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Nook Day is growing
Event seeks to comfort all people dealing with losses
Mable Campbell, the grandmother of the late Antionne Diago “Nook” Hairston Jr., lights candles for participants in Saturday’s Nook Day candlelight vigil event at the Martinsville Middle School. Nook Hairston died in 2009, and Campbell has held the celebration of his life ever since. (Bulletin photos by Mike Wray)
After five years, Nook Day has grown to be about something more than its namesake.
The event is organized by Mable Campbell, whose 12-year-old grandson, Antionne Diago Hairston Jr. — known to his friends and family as Nook — died in November 2009.
“This is our fifth annual celebration since he departed from this world,” Campbell said. “Today is to be able to take a tragedy and turn it into something positive, not just for my family, but for the entire community. We try to empower and strengthen the lives of people so they can move forward after losing a loved one.”
The event, which took place Saturday at the Martinsville Middle School gym, featured choirs, dancers, face-painting, concessions, a basketball game, prizes and even a moon bounce.
It also included a candlelight vigil open not only to Nook’s family, but to anyone who had lost a loved one.
“It started out with Nook, but it’s growing,” Campbell said. “People are trying to find a way to deal with these situations. It’s hard; it’s painful when you lose a loved one.”
After losing her grandson, Campbell said, she was inconsolable.
“I asked the Lord to just please help me,” she said. “I didn’t see myself making it. I just said, ‘You’ve got to show me something.’ That’s when He showed me a vision of a building with a lot of people together, living, laughing and loving and embracing one another. I said, ‘Lord, this vision is too big. I can’t do it.’ He said, ‘I didn’t ask you to do it; I gave you the vision. I will put the people there.’ And He has done it for us.”
Tony Jones, a long-time friend of Campbell who has served as emcee at all five Nook Day events, said that he remembers the night of Campbell’s vision.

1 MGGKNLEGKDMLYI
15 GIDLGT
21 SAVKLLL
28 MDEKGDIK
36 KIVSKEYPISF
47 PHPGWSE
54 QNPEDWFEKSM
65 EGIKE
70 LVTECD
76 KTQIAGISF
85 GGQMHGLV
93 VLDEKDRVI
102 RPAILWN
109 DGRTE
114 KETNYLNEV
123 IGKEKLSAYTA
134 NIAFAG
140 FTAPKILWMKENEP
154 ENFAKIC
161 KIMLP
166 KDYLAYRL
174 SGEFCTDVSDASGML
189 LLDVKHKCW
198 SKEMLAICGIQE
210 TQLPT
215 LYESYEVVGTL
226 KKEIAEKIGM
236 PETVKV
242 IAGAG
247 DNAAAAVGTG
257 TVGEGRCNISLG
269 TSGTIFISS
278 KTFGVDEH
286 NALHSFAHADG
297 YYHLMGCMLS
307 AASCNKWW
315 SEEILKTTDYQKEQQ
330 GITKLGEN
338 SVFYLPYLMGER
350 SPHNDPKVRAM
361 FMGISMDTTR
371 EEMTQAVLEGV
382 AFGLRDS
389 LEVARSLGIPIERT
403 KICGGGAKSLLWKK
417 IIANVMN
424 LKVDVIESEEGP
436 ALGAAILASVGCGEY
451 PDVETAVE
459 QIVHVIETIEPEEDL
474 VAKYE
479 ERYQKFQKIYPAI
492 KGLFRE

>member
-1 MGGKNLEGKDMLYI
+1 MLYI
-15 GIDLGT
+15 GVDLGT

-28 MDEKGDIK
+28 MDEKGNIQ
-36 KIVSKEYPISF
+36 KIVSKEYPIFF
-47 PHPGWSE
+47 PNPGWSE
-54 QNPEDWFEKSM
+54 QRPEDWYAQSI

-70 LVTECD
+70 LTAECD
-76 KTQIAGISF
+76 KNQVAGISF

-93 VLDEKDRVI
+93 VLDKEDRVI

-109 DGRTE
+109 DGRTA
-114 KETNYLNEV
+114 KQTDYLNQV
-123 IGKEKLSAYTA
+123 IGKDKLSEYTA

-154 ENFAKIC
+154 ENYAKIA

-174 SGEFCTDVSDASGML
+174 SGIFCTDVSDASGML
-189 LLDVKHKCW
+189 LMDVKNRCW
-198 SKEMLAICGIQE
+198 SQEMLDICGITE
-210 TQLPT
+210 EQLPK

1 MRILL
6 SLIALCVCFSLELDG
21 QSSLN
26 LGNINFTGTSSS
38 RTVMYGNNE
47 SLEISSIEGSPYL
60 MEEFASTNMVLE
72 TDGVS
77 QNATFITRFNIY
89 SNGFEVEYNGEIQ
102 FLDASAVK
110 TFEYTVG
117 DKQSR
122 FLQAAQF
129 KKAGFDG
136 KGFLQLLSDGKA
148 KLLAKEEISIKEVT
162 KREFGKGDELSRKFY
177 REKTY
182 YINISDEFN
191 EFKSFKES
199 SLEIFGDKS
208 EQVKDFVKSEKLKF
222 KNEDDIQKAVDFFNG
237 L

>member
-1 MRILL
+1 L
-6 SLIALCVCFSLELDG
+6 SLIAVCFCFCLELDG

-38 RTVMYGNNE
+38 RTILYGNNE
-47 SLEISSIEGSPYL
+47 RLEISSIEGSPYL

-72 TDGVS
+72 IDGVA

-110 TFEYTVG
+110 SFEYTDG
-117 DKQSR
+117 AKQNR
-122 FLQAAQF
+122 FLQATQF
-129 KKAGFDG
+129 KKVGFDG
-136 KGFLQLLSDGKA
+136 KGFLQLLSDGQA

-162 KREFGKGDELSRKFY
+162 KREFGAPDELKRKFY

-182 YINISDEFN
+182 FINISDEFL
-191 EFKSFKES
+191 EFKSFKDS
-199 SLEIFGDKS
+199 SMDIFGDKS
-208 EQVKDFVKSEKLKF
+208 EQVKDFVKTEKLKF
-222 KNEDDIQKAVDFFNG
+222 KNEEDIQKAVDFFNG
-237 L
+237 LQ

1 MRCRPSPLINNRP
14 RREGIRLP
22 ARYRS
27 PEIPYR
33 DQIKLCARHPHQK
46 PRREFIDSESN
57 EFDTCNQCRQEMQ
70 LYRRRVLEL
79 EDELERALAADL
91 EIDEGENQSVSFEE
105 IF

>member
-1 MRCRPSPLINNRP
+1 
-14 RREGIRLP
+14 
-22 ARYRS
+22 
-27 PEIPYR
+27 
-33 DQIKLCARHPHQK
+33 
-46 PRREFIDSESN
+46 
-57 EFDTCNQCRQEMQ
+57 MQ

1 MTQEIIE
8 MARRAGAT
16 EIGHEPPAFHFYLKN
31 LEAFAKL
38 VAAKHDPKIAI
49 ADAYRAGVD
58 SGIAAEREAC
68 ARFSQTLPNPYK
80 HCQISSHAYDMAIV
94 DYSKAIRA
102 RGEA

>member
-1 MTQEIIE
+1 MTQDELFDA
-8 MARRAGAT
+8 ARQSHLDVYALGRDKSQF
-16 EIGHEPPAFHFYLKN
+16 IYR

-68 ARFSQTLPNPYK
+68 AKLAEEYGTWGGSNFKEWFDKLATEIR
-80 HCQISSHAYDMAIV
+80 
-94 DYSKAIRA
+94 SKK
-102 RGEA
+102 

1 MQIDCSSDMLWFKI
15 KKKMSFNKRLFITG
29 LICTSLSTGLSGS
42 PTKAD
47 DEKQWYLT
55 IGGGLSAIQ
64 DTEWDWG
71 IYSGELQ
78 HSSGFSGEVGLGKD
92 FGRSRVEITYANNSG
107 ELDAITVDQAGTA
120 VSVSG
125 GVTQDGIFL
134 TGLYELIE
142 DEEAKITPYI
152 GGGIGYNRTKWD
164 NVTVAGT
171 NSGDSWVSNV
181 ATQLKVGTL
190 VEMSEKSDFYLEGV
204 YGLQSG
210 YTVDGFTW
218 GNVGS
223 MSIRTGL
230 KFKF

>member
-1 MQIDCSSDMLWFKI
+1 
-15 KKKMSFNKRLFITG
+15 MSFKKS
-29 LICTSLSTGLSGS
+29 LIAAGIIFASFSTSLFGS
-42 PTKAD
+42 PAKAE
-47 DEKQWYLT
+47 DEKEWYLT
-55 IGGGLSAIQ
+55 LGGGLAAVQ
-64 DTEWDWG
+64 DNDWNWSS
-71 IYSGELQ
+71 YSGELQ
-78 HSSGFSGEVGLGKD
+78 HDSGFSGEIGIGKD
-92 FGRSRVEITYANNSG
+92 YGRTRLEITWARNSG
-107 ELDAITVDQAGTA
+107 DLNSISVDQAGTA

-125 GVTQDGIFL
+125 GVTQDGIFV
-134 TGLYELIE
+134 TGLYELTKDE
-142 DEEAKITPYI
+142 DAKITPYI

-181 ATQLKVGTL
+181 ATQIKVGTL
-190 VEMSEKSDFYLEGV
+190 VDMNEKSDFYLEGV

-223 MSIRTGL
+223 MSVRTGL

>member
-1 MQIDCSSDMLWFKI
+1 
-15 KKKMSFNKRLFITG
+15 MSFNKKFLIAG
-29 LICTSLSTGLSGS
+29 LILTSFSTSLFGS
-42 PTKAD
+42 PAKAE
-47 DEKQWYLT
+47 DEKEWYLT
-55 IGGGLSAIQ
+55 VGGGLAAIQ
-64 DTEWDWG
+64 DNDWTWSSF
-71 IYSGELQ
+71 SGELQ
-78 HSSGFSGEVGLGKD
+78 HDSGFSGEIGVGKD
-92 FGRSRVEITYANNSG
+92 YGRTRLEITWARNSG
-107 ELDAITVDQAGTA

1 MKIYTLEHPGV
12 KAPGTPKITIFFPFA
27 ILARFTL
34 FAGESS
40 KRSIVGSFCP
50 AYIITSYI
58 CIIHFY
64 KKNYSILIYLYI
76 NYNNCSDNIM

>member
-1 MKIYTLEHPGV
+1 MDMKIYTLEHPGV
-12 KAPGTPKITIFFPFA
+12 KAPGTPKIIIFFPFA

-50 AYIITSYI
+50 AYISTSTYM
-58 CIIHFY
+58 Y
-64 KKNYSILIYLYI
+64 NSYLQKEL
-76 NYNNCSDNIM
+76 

“She called me about 3 o’clock in the morning,” Jones said, “and she said that she had been laying in the bed for six months, grieving over her grandson, and she just got a vision that she wanted to do something to celebrate his life. She asked me if I would help her.”
Over the years, Jones said, Nook Day has turned into “a roaring success.”
“Every year, we have more and more people coming, more and more age groups,” he said. “We’re happy with what Nook Day has turned into. It turned into exactly what we envisioned. I thank all of the people who come out and support us.”
Avery Preston, pastor of Greater Love Ministries on Church Street, said Nook Day is an excellent opportunity to bring the community together and inspire young people.
“Anything that we can do to inspire people to take the right direction and take the right path is very beneficial to the whole community,” Preston said. “That’s why we try to support Mable and her vision for this. If we can reach just one, we’re blessed.”
Martinsville Mayor Kim Adkins not only is a regular Nook Day attendee, but also a sponsor of the event.
“I think it’s growing in popularity,” Adkins said. “People know that on Easter weekend, the Nook Day celebration is going to occur. Mable Campbell really tries to engage the community.”
Campbell said the event has brought a great deal of healing to her family.
“God only loans our family members to us,” Jones said. “We have to enjoy them day by day.”